EU referendum: Hammond defends rules on access to papers
Foreign Secretary Philip Hammond has defended plans to prevent ministers who oppose EU membership from seeing certain government documents.
He said the government, which backs EU membership, was not neutral and those who disagreed could draw on specific policy information from other sources.
MPs are to question the UK's top civil servant after he issued guidance to withhold "referendum-related" material.
One anti-EU minister said retaining documents "can't possibly happen".
The government's official policy is that Britain should remain in the EU - and civil servants are duty-bound to support government policies.
Cabinet Secretary Sir Jeremy Heywood's guidance says ministers opposing the official government line should not be given access to government papers on the referendum or Prime Minister David Cameron's EU renegotiations - apart from ones they had already seen.
He has been called to explain this position - which will apply initially until 28 days before the 23 June referendum - to the cross-party Public Administration Committee of MPs next week.
His guidance has prompted claims from leave campaigners that the establishment is lined up against them.
But Mr Hammond defended the government's stance on the issue.
He said: "Whitehall civil servants and Whitehall papers are produced in support of the government's position on an issue.
"Now, those ministers who want to argue another case are being allowed to do so but the civil service can't support them in doing that."
"They'll have to find their own external support to do that and the Leave campaign will provide them with that capability."
And Downing Street rejected suggestions there was a blanket ban on access to all EU-related material in the run-up to the vote.
"There is no ban on ministers who support Leave receiving government papers," it said. "Day-to-day EU business will continue to be conducted in the usual way and all ministers will retain access to any papers relevant to their departments.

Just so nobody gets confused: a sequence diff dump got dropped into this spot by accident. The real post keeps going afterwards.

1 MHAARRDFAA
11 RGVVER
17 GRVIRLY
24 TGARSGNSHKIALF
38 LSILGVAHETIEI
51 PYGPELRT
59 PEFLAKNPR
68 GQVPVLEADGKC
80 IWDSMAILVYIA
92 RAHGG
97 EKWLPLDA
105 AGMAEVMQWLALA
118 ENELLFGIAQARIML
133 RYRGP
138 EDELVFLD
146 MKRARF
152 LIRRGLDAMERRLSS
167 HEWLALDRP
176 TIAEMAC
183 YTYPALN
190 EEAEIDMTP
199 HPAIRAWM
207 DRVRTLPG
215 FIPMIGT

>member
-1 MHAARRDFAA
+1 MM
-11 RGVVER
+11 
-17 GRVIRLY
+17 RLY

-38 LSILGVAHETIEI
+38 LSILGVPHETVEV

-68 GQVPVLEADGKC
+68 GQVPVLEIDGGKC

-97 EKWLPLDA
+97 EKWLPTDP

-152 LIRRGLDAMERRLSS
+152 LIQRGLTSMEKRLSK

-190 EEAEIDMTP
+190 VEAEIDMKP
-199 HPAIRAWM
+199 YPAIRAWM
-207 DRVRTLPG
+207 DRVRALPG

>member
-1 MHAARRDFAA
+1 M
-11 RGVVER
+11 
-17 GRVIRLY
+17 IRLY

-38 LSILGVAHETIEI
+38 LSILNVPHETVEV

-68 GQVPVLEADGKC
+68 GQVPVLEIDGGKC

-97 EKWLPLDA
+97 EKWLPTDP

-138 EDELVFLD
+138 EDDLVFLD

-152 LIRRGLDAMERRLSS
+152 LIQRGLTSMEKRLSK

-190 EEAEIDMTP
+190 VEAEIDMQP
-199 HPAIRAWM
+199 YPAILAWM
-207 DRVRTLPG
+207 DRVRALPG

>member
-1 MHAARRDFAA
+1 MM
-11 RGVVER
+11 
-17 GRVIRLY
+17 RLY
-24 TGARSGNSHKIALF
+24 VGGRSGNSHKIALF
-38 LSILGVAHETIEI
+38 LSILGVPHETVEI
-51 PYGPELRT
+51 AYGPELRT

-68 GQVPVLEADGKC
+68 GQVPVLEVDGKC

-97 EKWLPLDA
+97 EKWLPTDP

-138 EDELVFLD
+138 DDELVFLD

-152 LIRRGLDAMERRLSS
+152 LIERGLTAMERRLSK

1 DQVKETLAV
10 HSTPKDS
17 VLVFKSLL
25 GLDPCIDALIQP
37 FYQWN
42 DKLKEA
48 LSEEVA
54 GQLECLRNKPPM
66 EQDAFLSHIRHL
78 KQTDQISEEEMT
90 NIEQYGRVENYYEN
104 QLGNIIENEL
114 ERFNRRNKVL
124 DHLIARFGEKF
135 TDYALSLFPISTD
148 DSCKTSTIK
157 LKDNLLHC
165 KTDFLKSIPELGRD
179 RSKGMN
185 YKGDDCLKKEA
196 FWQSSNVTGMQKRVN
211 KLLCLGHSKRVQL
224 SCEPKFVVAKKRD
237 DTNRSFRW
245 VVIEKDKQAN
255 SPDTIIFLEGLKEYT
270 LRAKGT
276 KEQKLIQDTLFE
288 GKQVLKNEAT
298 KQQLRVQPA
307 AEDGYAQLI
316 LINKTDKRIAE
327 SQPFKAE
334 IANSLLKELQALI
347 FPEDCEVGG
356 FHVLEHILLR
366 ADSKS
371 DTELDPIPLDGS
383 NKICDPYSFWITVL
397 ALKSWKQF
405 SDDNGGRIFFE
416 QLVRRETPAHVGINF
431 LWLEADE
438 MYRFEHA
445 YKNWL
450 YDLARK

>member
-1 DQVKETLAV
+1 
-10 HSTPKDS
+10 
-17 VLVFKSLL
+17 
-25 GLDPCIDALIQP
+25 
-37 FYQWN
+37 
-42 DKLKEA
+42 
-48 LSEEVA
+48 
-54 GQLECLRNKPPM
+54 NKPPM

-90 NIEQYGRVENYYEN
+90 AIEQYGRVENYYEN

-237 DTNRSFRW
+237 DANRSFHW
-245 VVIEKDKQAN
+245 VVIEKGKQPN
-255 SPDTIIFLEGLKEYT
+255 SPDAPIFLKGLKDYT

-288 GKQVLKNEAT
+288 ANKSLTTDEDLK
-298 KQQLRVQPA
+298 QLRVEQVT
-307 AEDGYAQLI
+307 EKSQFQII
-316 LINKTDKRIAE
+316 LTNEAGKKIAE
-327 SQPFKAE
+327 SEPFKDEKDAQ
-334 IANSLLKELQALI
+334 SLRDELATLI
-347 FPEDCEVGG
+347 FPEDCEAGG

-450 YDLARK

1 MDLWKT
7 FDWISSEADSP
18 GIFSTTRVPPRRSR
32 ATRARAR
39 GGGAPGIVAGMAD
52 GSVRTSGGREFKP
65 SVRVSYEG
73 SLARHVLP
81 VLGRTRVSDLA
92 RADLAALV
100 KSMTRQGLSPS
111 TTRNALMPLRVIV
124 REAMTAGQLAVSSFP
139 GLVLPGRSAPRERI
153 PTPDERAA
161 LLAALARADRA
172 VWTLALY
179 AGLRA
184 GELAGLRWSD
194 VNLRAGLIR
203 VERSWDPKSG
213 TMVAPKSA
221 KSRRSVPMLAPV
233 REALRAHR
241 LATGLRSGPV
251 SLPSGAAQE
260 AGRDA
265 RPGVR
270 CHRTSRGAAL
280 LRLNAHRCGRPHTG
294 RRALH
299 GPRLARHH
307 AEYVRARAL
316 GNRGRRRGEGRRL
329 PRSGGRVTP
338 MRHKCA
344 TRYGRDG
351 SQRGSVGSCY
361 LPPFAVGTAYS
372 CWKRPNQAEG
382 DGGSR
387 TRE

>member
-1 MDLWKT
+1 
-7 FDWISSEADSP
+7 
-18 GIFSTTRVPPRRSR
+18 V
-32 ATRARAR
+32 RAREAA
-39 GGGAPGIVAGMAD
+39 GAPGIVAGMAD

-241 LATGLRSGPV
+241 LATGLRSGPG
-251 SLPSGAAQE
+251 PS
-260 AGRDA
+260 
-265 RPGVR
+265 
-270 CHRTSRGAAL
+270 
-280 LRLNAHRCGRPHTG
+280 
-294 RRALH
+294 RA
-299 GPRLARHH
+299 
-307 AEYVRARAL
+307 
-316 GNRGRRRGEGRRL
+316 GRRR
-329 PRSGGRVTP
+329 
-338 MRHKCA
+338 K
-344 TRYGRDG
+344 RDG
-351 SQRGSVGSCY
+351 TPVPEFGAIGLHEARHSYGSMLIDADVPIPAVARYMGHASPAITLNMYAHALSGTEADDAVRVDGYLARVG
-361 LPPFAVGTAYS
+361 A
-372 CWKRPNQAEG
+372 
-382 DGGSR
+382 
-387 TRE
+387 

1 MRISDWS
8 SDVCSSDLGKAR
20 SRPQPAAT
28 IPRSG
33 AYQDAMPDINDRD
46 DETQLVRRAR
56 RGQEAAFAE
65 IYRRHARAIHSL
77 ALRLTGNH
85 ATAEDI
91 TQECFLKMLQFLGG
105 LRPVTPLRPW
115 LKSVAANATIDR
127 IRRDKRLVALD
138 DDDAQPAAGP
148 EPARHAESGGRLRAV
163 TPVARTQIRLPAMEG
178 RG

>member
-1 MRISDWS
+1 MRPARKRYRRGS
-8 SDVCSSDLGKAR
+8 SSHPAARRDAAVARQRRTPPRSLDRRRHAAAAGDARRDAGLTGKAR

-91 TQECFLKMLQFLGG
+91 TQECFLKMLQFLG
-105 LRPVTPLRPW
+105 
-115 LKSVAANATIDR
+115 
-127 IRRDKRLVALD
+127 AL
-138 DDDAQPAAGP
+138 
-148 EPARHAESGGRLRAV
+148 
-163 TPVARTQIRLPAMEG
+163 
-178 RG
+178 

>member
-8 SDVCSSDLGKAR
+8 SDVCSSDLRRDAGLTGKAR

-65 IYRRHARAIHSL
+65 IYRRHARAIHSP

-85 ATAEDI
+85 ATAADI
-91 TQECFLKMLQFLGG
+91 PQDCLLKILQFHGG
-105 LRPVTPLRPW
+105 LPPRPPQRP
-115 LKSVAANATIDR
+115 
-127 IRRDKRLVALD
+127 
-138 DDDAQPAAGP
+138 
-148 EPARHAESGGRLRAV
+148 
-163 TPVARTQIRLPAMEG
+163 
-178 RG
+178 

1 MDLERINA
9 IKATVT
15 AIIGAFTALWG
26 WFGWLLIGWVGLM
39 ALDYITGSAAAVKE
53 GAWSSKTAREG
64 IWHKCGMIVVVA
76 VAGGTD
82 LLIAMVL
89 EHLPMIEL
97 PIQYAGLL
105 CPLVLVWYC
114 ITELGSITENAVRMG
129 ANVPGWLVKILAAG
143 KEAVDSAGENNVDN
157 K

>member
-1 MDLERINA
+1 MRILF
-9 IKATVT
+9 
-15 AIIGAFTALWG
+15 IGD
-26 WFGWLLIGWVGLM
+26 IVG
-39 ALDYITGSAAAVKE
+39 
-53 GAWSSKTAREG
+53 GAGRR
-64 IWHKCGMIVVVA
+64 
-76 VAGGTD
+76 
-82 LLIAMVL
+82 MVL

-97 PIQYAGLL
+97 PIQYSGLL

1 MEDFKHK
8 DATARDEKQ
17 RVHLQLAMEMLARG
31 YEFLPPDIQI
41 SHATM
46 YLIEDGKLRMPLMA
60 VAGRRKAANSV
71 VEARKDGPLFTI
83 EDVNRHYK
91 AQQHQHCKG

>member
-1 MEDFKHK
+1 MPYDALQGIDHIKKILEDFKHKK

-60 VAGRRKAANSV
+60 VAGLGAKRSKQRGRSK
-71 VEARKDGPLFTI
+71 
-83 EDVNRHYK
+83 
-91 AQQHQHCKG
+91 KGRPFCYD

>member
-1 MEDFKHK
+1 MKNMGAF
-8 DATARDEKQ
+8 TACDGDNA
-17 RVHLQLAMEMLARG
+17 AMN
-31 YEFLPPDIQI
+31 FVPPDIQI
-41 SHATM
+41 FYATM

"It is only papers specifically relating to the EU referendum that they will not receive and that reflects the fact that the government has taken a position and they are choosing to take a different one."
The public administration committee, chaired by Bernard Jenkin, who wants to leave the EU, will question whether the guidance could interfere with the business of government.
Work and Pensions Secretary Iain Duncan Smith, one of the five cabinet ministers campaigning for Britain to leave the EU, told the BBC that in his view Sir Jeremy's guidance could not be adhered to, as he needed to know what was going on in his department.
"We are responsible for the department," he told the Andrew Marr show.
"For example, I will have to work on these proposals that came back from the recent negotiations [in Brussels]. If we vote to remain in, we [the Department of Work and Pensions] will have to deliver that."
In an article for the Sunday Telegraph he also said that constitutionally, ministers should continue to receive official documents.
And farming minister George Eustice said ministers needed "100% access" to material relating to day-day dealings with the EU.
"It would be very dangerous, I think, for the civil service to get into a position of saying there's a type of minister who can't have access to this information - otherwise what you're really saying is eurosceptic ministers can't be part of the government in future."